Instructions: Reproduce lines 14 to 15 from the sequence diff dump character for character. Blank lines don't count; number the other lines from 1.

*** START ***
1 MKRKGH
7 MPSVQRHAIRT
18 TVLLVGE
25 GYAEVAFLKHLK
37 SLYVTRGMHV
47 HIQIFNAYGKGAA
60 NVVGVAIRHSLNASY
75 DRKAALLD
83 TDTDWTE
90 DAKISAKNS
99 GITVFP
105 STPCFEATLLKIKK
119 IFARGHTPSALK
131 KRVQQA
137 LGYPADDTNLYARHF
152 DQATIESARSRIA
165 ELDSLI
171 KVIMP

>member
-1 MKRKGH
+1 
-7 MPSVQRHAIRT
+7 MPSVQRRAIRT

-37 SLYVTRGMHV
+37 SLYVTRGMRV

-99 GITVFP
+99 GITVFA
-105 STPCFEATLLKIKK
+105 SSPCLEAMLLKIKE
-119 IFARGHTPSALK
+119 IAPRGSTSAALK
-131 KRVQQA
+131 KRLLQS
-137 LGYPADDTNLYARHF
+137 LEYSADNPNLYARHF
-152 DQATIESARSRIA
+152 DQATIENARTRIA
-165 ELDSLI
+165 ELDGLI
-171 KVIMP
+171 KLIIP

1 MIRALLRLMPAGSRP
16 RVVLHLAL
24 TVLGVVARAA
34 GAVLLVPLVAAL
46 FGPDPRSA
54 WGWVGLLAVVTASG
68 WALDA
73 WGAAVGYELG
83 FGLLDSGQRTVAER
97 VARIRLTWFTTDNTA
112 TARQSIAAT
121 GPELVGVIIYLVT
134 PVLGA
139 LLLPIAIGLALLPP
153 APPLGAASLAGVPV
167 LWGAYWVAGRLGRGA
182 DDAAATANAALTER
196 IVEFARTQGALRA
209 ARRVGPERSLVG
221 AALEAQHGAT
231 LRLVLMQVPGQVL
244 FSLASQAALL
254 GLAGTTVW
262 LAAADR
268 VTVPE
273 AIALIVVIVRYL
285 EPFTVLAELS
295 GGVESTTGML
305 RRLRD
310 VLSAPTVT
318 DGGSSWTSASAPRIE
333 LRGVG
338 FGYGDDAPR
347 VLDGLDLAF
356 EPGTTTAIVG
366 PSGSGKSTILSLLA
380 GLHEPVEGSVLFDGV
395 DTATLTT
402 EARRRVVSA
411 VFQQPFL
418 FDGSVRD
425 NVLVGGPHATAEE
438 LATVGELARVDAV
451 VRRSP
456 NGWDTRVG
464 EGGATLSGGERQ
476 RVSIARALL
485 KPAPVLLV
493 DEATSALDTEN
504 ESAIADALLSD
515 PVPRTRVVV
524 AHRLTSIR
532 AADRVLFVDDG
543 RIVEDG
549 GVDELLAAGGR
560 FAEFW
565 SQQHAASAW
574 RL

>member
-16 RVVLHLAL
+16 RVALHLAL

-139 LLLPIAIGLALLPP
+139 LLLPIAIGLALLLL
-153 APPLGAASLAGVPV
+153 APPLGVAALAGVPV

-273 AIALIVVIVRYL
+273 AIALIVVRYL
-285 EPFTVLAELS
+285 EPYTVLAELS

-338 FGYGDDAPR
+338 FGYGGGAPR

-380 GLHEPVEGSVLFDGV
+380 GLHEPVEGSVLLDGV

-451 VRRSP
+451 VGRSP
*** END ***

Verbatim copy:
131 KRVQQA
137 LGYPADDTNLYARHF